Kaizen means "improvement". Kaizen strategy calls for never-ending efforts for improvement involving everyone in the organization – managers and workers alike. As we know that Management has two major components:
1. maintenance, and
The objective of the maintenance function is to maintain current technological, managerial, and operating standards. The improvement function is aimed at improving current standards.
Under the maintenance function, the management must first establish policies, rules, directives and standard operating procedures (SOPs) and then work towards ensuring that everybody follows SOP. The latter is achieved through a combination of discipline and human resource development measures.
Under the improvement function, management works continuously towards revising the current standards, once they have been mastered, and establishing higher ones. Improvement can be broken down between innovation and Kaizen. Innovation involves a drastic improvement in the existing process and requires large investments. Kaizen signifies small improvements as a result of coordinated continuous efforts by all employees.
Implementation of Kaizen Strategy: 7 Conditions
One of the most difficult aspects of introducing and implementing Kaizen strategy is assuring its continuity.
When a company introduces something new, such as quality circles, or total quality management (TQM), it experiences some initial success, but soon such success disappear like fireworks on summer night and after a while nothing is left, and management keeps looking for a new flavor of the month.
This if because the company lacks the first three most important conditions for the successful introduction and implementation of Kaizen strategy... More
Process-Oriented Thinking vs. Result-Oriented Thinking
Kaizen concentrates at improving the process rather than at achieving certain results. Such managerial attitudes and process thinking make a major difference in how an organization masters change and achieves improvements.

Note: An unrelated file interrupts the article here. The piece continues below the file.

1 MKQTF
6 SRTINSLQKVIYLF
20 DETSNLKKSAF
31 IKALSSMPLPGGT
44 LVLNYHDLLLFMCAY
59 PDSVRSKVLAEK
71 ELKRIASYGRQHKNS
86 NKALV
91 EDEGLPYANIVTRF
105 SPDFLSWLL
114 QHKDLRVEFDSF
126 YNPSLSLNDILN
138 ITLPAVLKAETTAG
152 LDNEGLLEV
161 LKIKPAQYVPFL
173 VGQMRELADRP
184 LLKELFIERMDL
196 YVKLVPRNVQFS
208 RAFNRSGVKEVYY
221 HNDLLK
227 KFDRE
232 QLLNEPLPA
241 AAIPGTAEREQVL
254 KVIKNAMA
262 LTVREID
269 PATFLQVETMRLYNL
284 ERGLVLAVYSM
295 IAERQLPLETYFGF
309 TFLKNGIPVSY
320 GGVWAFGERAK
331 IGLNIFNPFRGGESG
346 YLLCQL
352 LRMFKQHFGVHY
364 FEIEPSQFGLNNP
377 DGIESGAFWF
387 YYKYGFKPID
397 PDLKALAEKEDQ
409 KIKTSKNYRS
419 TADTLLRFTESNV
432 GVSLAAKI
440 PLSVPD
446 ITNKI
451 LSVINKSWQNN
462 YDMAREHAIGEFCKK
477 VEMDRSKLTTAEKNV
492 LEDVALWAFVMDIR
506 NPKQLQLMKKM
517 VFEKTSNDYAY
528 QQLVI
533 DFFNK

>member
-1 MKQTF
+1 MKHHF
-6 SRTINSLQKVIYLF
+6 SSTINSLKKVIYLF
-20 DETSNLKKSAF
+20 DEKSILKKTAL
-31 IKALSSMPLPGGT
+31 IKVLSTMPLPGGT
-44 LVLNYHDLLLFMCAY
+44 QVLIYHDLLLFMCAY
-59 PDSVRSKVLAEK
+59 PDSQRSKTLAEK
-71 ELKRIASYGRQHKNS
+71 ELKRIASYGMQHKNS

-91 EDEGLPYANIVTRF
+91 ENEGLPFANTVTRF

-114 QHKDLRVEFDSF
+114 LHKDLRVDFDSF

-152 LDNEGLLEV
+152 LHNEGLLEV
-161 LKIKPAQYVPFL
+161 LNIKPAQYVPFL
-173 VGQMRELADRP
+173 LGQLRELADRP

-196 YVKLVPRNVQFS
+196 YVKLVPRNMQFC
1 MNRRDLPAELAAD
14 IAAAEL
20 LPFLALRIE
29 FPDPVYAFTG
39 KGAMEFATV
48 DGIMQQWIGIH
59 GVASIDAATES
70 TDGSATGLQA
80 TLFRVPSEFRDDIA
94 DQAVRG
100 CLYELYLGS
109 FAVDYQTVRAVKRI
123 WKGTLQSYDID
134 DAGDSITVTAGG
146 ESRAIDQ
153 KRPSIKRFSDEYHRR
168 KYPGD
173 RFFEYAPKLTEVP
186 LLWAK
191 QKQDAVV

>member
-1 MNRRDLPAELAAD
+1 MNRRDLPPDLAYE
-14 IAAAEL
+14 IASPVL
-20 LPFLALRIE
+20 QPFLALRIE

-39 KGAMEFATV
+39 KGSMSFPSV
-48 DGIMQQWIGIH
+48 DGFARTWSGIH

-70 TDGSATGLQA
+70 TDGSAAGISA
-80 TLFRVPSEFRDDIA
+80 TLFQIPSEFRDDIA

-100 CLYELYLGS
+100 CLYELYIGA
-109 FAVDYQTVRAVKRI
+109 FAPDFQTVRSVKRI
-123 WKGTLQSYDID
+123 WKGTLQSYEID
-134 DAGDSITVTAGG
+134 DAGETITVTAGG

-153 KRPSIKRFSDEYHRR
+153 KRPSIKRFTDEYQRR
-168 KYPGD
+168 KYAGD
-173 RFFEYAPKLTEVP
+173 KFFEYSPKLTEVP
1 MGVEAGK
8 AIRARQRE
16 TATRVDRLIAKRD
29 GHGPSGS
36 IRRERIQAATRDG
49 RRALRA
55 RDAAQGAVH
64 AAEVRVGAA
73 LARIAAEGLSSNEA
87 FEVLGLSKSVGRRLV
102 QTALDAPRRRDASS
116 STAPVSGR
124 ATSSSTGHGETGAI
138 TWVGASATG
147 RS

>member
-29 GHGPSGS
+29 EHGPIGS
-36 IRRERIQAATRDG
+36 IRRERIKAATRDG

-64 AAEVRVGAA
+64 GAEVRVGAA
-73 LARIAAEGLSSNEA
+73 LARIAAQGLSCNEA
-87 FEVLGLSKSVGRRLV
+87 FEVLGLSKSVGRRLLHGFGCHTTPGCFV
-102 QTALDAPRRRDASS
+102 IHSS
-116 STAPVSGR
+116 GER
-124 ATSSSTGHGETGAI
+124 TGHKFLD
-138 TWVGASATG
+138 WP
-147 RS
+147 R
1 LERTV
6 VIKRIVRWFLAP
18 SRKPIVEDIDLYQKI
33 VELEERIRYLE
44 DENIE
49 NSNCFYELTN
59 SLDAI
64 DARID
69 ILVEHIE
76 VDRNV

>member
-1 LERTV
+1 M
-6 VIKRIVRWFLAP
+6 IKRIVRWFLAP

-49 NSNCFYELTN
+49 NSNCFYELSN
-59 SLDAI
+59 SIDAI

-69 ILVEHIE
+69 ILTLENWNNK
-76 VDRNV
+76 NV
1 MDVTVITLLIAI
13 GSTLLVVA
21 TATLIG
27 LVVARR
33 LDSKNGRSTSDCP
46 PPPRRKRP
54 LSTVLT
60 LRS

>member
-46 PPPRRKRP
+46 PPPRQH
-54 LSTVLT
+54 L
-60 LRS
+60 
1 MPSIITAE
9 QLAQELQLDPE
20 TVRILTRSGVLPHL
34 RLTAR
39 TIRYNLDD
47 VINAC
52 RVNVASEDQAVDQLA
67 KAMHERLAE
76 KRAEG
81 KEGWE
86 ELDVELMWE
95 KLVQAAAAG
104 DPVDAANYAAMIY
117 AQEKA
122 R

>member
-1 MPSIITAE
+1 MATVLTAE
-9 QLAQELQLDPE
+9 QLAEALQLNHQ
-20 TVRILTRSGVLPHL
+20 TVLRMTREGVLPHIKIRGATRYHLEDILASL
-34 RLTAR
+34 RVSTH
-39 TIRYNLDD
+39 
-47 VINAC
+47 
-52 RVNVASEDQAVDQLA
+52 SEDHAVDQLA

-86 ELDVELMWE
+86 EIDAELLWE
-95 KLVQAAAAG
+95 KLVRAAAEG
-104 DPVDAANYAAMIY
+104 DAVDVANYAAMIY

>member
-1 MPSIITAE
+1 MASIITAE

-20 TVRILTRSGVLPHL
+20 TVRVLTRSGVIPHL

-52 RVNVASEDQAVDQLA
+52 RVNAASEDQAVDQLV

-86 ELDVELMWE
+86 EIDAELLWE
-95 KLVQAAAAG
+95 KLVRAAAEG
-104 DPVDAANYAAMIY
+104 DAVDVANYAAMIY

Quick and Easy Kaizen
Quick and Easy Kaizen (or Mini-Kaizen) is aimed at increasing productivity, quality, and worker satisfaction, all from a very grassroots level. Every company employee is encouraged to come up with ideas – however small – that could improve his/her particular job activity, job environment or any company process for that matter. The employees are also encouraged to implement their ideas as small changes can be done by the worker him or herself with very little investment of time.
Quick and easy Kaizen helps eliminate or reduce wastes, promotes personal growth of employees and the company, provides guidance for employees, and serves as a barometer of leadership. Each kaizen may be small, but the cumulative effect is tremendous.
I would like to preview the application of Kaizen in Toyota. this is the 7 principle in their production system. they are:
1. Reduced Setup Times:
All setup practices are wasteful because they add no value and they tie up labor and equipment. By organizing procedures, using carts, and training workers to do their own setups, Toyota managed to slash setup times from months to hours and sometimes even minutes.
2. Small-Lot Production: Producing things in large batches results in huge setup costs, high capital cost of high-speed dedicated machinery, larger inventories, extended lead times, and larger defect costs. Because Toyota has found the way to make setups short and inexpensive, it became possible for them to economically produce a variety of things in small quantities.
3. Employee Involvement and Empowerment:
Toyota organized their workers by forming teams and gave them the responsibility and training to do many specialized tasks. Teams are also given responsibility for housekeeping and minor equipment repair. Each team has a leader who also works as one of them on the line.
4. Quality at the Source: To eliminate product defects, they must be discovered and corrected as soon as possible. Since workers are at the best position to discover a defect and to immediately fix it, they are assigned this responsibility. If a defect cannot be readily fixed, any worker can halt the entire line by pulling a cord (called Jidoka).
5. Equipment Maintenance: Toyota operators are assigned primary responsibility for basic maintenance since they are in the best position to defect signs of malfunctions. Maintenance specialists diagnose and fix only complex problems, improve the performance of equipment, and train workers in maintenance.
6. Pull Production:
To reduce inventory holding costs and lead times, Toyota developed the pull production method wherein the quantity of work performed at each stage of the process is dictated solely by demand for materials from the immediate next stage. The Kamban scheme coordinates the flow of small containers of materials between stages. This is where the term Just-in-Time (JIT) originated.
7. Supplier Involvement: Toyota treats its suppliers as partners, as integral elements of Toyota Production System (TPS). Suppliers are trained in ways to reduce setup times, inventories, defects, machine breakdowns etc., and take responsibility to deliver their best possible parts.